Multi-spacecraft study of the solar wind at solar minimum: Dependence on latitude and transient outflows

R. Laker, T. S. Horbury, S. D. Bale, L. Matteini, T. Woolley, L. D. Woodham, J. E. Stawarz, E. E. Davies, J. P. Eastwood, M. J. Owens, H. O’Brien, V. Evans, V. Angelini, I. Richter, D. Heyner, Christopher J. Owen, P. Louarn, A. Fedorov

Research output: Contribution to journalArticlepeer-review

7 Citations (Scopus)


Context. The recent launches of Parker Solar Probe, Solar Orbiter (SO), and BepiColombo, along with several older spacecraft, have provided the opportunity to study the solar wind at multiple latitudes and distances from the Sun simultaneously.

Aims. We take advantage of this unique spacecraft constellation, along with low solar activity across two solar rotations between May and July 2020, to investigate how the solar wind structure, including the heliospheric current sheet (HCS), varies with latitude.

Methods. We visualise the sector structure of the inner heliosphere by ballistically mapping the polarity and solar wind speed from several spacecraft onto the Sun’s source surface. We then assess the HCS morphology and orientation with the in situ data and compare this with a predicted HCS shape.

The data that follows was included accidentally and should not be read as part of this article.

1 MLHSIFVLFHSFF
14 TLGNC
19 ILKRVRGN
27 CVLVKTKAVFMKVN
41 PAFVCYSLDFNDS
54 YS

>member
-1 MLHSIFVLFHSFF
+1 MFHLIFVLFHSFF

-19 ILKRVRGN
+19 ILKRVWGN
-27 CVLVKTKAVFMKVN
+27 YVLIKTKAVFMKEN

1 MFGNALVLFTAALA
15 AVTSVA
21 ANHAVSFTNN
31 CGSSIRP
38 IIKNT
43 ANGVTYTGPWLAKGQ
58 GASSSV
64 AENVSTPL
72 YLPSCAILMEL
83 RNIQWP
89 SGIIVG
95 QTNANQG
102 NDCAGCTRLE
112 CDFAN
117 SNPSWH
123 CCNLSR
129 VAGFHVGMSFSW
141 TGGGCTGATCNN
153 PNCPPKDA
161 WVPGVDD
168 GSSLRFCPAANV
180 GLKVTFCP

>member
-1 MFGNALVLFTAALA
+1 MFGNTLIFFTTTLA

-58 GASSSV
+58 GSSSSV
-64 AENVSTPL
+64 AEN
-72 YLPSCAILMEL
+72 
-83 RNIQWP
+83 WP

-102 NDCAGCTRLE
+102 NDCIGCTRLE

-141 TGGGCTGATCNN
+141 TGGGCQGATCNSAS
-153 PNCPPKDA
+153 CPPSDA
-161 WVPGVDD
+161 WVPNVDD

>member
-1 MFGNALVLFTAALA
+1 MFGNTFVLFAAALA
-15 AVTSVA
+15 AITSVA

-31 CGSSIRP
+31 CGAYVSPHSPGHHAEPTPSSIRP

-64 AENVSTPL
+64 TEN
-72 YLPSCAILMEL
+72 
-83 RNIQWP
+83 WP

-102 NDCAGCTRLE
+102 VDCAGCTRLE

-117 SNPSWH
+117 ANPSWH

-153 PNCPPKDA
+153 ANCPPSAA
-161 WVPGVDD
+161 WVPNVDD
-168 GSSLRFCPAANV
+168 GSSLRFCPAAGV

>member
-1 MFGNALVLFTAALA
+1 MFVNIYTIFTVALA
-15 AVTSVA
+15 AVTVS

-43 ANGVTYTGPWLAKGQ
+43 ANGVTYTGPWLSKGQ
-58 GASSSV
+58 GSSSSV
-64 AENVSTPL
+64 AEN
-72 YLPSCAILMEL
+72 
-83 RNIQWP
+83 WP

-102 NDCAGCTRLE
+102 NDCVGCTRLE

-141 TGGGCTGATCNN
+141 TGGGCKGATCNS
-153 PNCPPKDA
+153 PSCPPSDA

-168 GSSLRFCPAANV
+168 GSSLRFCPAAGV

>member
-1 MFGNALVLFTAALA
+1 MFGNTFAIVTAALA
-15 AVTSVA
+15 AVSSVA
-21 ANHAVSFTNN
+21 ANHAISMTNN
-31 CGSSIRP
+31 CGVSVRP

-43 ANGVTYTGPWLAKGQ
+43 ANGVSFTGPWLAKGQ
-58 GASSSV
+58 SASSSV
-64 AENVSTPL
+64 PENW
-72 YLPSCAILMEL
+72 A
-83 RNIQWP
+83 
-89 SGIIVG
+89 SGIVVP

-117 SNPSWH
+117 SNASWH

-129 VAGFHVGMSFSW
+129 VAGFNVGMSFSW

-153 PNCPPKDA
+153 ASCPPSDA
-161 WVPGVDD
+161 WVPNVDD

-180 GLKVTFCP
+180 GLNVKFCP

Results. We resolve ripples in the HCS on scales of a few degrees in longitude and latitude, finding that the local orientations of sector boundaries were broadly consistent with the shape of the HCS but were steepened with respect to a modelled HCS at the Sun. We investigate how several CIRs varied with latitude, finding evidence for the compression region affecting slow solar wind outside the latitude extent of the faster stream. We also identified several transient structures associated with HCS crossings and speculate that one such transient may have disrupted the local HCS orientation up to five days after its passage.

Conclusions. We have shown that the solar wind structure varies significantly with latitude, with this constellation providing context for solar wind measurements that would not be possible with a single spacecraft. These measurements provide an accurate representation of the solar wind within ±10° latitude, which could be used as a more rigorous constraint on solar wind models and space weather predictions. In the future, this range of latitudes will increase as SO’s orbit becomes more inclined.
Original languageEnglish
Article numberA105
Number of pages10
JournalAstronomy & Astrophysics
Early online date19 Aug 2021
Publication statusPublished - Aug 2021
Externally publishedYes


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